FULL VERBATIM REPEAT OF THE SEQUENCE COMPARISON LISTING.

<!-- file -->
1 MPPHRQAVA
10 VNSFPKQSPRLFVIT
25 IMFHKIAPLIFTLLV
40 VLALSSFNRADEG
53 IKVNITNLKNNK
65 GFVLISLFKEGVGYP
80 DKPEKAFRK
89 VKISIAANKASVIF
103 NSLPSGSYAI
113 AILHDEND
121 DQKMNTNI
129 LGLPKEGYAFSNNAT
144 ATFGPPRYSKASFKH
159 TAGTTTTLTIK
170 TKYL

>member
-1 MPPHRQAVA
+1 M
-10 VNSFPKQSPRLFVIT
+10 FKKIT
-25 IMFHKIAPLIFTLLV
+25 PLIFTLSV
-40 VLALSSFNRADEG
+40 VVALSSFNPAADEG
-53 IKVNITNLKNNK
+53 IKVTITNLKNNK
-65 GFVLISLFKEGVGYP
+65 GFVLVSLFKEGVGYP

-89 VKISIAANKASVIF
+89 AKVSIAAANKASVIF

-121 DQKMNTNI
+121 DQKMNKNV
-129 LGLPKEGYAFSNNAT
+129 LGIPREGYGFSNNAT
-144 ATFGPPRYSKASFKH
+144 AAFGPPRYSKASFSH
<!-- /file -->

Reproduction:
1 MPPHRQAVA
10 VNSFPKQSPRLFVIT
25 IMFHKIAPLIFTLLV
40 VLALSSFNRADEG
53 IKVNITNLKNNK
65 GFVLISLFKEGVGYP
80 DKPEKAFRK
89 VKISIAANKASVIF
103 NSLPSGSYAI
113 AILHDEND
121 DQKMNTNI
129 LGLPKEGYAFSNNAT
144 ATFGPPRYSKASFKH
159 TAGTTTTLTIK
170 TKYL

>member
-1 MPPHRQAVA
+1 M
-10 VNSFPKQSPRLFVIT
+10 FKKIT
-25 IMFHKIAPLIFTLLV
+25 PLIFTLSV
-40 VLALSSFNRADEG
+40 VVALSSFNPAADEG
-53 IKVNITNLKNNK
+53 IKVTITNLKNNK
-65 GFVLISLFKEGVGYP
+65 GFVLVSLFKEGVGYP

-89 VKISIAANKASVIF
+89 AKVSIAAANKASVIF

-121 DQKMNTNI
+121 DQKMNKNV
-129 LGLPKEGYAFSNNAT
+129 LGIPREGYGFSNNAT
-144 ATFGPPRYSKASFKH
+144 AAFGPPRYSKASFSH